An algal bloom plaguing hundreds of kilometres of the Murray River system has meant more field work for Charles Sturt University (CSU) scientist, Professor Robyn Watts and her research team.
In response to the blue-green algae outbreak, the Commonwealth Environmental Water Office commissioned Professor Watts and her team from CSU's Institute for Land, Water and Society (ILWS) to undertake additional weekly water quality monitoring.
Professor Watts said, "The Charles Sturt University team being on the ground taking weekly samples enables us to provide timely, scientific advice to help inform water management decisions, should practical interventions using environmental water be identified."
The management of blue-green algal blooms is a responsibility of state government agencies and local waterway managers. In the Murray catchment, joint government arrangements exist, overseen by the Murray Regional Algal Coordinating Committee.
The scale of this bloom, including the bloom's impacts on sources of additional environmental water upstream, have limited the potential use of additional water to mitigate impacts on aquatic systems downstream. However, the extra monitoring allows a greater understanding of options that may arise depending upon how the bloom breaks down.
The monitoring expands on the five-year environmental water project that the team are undertaking in the Edward-Wakool river system to monitor and evaluate the ecological outcomes of Commonwealth environmental watering.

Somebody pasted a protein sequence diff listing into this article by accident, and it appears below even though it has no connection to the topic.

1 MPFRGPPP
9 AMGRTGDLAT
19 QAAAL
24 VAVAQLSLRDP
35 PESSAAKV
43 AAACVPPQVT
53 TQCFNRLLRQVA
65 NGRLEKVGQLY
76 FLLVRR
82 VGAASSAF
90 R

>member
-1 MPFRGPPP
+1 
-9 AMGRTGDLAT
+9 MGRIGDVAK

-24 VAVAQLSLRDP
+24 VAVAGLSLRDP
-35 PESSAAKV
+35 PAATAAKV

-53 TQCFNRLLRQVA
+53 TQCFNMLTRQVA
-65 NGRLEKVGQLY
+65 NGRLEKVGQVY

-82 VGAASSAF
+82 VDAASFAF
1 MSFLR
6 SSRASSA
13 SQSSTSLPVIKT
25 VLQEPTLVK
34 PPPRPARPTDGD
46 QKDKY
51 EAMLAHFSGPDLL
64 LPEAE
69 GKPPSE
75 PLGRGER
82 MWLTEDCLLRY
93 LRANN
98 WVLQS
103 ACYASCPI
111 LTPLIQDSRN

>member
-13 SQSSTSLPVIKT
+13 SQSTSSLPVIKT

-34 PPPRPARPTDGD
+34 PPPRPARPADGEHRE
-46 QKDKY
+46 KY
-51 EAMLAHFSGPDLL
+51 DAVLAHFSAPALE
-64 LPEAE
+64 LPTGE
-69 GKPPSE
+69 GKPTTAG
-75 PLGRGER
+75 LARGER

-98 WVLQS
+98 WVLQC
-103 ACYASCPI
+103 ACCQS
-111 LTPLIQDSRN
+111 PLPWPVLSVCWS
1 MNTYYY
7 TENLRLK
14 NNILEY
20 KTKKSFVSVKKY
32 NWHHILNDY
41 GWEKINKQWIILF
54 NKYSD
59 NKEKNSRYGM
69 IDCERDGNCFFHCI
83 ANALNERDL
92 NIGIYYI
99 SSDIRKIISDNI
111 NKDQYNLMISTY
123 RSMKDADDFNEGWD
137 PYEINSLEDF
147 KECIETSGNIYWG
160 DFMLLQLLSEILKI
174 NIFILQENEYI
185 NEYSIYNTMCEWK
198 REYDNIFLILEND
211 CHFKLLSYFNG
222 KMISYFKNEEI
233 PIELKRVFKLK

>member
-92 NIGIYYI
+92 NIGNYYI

In addition to their usual field work, the CSU team has been taking weekly water samples from 14 sites in Yallakool and Colligen Creeks, and the Niemur and Wakool Rivers since the beginning of March.
Professor Watts said, "My team is monitoring the extent of the bloom in the smaller waterways of the Edward-Wakool system and other agencies are monitoring the Edward River at Moulmein and Deniliquin as well as sites in the Murray River."
Team member and environmental chemist Dr Julia Howitt is analysing the effect of the bloom on the carbon signature of the water.
Dr Howitt said, "We are also collecting additional information on flows, nutrients and other water quality parameters so we can learn more about the factors that influence the onset and breakup of the bloom."
Professor Watts said "The organisms commonly referred to as blue-green algae are actually cyanobacteria that can produce toxins that affect the liver, nerves and skin. The cyanobacteria that is dominating this bloom has been reported in other parts of the world, particularly around the Mediterranean Sea, and is usually associated with water temperatures above 26°C.
"The water temperature at some sites in the Edward-Wakool system was very high, between 28 and 30°C, in early March and this created conditions favoured by the cyanobacteria.
"The algal bloom has started to break down and this may be due to the recent cooler weather."